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freddie bonfanti

black and white reversal

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hi all

 

what are the main visual characteristics of bw reversal film? especially on 16 mill? whats the difference with normal black and white? if it works the same way of color reversal i guess the blacks will jump out more and the latitude will be smaller...am i right?

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hi all

 

what are the main visual characteristics of bw reversal film? especially on 16 mill? whats the difference with normal black and white? if it works the same way of color reversal i guess the blacks will jump out more and the latitude will be smaller...am i right?

 

Right. It has much higher contrast, with deeper blacks -- this also tends to make it look sharper and less grainy, but you really have to nail the exposures. Dust is less of a distraction since it is black instead of white.

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I just did a short on 7265, David is 100% right. I'm not sure if its accurate but Ive heard neg has 8 stops of latitude and reversal has 4. My experience says this to be pretty close, in other words, if you are more than 2 stops off you will be resurrecting the image and will have lost substantial information (and will be greatly increasing grain). I did a few shots like this on purpose to make it look authentic to the 1920's, then we maxxed out on the tk bringing a couple of shots back. But for a contemporary film, you will want to hit it right on. The reason being that although you could shift the look towards over or under, you will lose basically twice the data you normally would on the flip side of the image...

 

I had a shot that was a normal EXT... with an overhang in the back which I could have still picked up a bit with neg, but with reversal it ended up being black. Sorry my film is on the other comp right now all I have is this still so you can see what I mean. This was taken with a CMOS camera which would be closer to neg than a CCD would. We also shot side by side with an HC1 and it picked up the overhang area easily.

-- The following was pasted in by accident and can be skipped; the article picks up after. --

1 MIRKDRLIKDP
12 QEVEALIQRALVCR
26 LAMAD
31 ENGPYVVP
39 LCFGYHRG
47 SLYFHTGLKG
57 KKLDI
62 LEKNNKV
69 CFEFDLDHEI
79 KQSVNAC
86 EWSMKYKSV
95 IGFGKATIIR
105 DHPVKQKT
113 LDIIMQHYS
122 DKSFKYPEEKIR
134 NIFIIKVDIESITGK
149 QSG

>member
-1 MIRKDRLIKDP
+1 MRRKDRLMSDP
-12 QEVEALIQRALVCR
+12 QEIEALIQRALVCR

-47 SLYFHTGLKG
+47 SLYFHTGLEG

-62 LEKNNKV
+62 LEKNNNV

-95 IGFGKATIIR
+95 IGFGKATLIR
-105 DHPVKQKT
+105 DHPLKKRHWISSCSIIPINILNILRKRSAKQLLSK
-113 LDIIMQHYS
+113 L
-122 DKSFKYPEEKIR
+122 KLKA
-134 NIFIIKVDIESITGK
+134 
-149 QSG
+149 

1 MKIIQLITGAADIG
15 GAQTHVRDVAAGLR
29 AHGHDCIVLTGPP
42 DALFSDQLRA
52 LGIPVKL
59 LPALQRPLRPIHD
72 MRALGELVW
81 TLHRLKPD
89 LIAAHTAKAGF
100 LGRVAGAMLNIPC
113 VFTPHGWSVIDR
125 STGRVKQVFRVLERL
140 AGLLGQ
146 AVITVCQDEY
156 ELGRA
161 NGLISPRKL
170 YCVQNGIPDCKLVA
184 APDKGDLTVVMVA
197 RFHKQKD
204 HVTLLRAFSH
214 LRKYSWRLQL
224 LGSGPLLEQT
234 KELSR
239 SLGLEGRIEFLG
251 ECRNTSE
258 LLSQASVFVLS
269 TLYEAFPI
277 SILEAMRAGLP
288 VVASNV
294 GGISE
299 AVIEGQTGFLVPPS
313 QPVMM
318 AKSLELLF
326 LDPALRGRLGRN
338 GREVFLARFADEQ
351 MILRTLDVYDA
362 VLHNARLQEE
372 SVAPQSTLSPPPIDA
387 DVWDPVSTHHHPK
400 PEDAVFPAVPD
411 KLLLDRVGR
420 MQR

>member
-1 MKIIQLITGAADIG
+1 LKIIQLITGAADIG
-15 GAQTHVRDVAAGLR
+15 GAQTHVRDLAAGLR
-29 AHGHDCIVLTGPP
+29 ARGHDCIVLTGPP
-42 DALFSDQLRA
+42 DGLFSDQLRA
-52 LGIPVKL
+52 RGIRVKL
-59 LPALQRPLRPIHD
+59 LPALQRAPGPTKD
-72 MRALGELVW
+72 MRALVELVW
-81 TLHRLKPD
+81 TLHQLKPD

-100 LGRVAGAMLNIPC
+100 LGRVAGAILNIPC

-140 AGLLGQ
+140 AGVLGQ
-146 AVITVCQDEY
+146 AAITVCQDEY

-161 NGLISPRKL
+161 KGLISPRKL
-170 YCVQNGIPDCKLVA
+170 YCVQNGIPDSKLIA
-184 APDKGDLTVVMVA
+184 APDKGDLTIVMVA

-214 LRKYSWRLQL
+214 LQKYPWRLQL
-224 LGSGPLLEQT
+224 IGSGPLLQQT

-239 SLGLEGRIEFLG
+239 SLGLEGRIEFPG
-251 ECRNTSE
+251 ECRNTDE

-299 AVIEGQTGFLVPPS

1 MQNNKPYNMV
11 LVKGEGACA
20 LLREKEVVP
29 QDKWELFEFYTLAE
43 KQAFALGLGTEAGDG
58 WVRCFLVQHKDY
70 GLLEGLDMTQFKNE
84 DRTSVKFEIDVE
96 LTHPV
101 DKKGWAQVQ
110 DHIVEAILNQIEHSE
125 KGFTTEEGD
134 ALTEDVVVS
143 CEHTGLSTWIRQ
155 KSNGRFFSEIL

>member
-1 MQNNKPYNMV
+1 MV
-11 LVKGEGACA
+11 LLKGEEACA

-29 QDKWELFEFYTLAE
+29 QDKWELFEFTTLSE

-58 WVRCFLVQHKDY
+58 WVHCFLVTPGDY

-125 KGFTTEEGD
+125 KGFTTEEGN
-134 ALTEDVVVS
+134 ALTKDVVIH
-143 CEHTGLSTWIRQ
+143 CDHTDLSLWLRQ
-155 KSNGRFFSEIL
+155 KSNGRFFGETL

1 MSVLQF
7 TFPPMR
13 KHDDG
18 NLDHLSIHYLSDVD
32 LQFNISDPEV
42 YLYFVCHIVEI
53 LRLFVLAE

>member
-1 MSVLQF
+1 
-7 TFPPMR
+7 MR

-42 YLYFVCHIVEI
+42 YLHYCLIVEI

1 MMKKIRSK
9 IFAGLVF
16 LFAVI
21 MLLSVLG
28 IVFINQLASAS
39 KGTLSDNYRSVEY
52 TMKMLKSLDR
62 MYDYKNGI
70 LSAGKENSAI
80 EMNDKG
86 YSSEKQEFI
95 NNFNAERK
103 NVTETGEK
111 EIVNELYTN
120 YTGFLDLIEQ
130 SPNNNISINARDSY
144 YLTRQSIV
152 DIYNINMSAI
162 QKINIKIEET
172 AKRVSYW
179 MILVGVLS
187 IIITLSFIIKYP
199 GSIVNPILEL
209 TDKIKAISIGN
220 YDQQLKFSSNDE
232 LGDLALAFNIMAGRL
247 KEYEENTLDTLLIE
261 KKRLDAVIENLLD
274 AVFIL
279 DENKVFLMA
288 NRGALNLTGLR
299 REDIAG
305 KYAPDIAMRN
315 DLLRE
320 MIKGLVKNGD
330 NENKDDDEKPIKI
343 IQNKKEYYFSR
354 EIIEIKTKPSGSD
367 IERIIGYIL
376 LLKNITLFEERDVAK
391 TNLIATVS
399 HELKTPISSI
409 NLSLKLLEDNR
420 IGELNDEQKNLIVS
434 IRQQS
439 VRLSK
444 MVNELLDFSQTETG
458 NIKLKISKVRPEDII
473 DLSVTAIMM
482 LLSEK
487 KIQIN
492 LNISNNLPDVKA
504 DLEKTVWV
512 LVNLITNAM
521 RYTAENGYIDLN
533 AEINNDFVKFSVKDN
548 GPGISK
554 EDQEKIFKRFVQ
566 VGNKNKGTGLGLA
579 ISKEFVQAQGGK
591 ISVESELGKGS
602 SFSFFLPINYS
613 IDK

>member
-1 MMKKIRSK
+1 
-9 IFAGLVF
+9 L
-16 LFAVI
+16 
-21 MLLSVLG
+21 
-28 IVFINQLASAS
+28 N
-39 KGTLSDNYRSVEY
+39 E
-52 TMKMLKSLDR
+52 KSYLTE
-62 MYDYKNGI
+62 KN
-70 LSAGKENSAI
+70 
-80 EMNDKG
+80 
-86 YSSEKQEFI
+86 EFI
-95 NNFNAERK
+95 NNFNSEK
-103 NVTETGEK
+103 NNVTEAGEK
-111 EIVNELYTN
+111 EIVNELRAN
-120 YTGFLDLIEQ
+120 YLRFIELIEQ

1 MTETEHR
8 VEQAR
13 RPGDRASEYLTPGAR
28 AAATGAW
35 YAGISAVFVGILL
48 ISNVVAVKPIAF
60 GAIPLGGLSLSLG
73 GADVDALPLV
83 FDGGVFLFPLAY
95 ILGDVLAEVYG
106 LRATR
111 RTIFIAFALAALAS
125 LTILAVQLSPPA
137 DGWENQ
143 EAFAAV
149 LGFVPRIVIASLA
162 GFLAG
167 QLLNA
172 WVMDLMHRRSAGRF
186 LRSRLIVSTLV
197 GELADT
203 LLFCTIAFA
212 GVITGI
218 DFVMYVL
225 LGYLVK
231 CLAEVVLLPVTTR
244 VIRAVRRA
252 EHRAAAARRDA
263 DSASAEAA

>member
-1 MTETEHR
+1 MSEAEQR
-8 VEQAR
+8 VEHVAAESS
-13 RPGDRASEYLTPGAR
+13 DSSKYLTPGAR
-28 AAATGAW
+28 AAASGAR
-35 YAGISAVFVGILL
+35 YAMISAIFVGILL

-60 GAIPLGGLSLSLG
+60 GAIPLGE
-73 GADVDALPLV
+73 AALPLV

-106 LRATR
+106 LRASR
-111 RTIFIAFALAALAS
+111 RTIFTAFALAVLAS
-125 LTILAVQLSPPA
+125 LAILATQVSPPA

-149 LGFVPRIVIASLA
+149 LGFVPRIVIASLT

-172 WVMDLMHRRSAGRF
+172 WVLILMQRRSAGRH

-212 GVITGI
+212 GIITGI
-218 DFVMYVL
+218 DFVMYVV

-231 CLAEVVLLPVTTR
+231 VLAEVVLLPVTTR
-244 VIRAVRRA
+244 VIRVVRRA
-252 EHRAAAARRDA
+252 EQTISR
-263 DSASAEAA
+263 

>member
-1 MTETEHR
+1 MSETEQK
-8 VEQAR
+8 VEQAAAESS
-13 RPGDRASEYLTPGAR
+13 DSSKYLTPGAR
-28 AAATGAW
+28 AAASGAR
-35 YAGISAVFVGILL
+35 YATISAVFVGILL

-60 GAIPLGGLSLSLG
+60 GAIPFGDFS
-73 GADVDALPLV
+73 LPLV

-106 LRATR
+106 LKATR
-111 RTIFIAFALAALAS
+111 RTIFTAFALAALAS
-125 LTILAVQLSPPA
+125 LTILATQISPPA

7265example2dr.th.jpg

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Right. It has much higher contrast, with deeper blacks -- this also tends to make it look sharper and less grainy, but you really have to nail the exposures. Dust is less of a distraction since it is black instead of white.

 

When I was at CalArts we were encouraged to shoot Double-X neg. It never looked as good as Tri-X rev..

DXN had a mushing looking grain, while TXR's grain was sharp edged and snappy.

TXR didn't merely look sharper because of the contrast, it was sharper. The specs on the Kodak data sheets bore that out.

Also the B/W rev print film, 7361, was sharper than 7302. 7361 also tunned out to be an amazing camera stock. But, alas. Are there any B/W reversal print stocks these days?

 

'Chang is Missing' was blown up from B/w reversal, it looks much better than 'Clerks'. The lighting or lack of in 'Clerks' didn't help it.

The TXR is the film for black leather jackets. The black is deep and the highlights glisten.

In PXR scenes in a restaurant, the menu booards on the waal in the background are sharp and readable.

 

---LV

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When I was at CalArts we were encouraged to shoot Double-X neg.

 

When were you at CalArts? When I was there (1988-1991) we were using b&w reversal for the Cinematography Workshop projects. I know recently they switched to b&w negative.

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When were you at CalArts? When I was there (1988-1991) we were using b&w reversal for the Cinematography Workshop projects. I know recently they switched to b&w negative.

 

I was there earlier, 1974-1977. Sandy MacKendrick was dean.

The Cinematography Workshop projects were B/W neg.

Kris had one class where individual projects were on various stocks, mine was flashed EF.

& there were individual silent semester projects that were supposed to be B/W reversal.

DXN was the principal class stock. People then wound up using it for their own projects.

 

Say hi to Kris for me if you see him.

---LV

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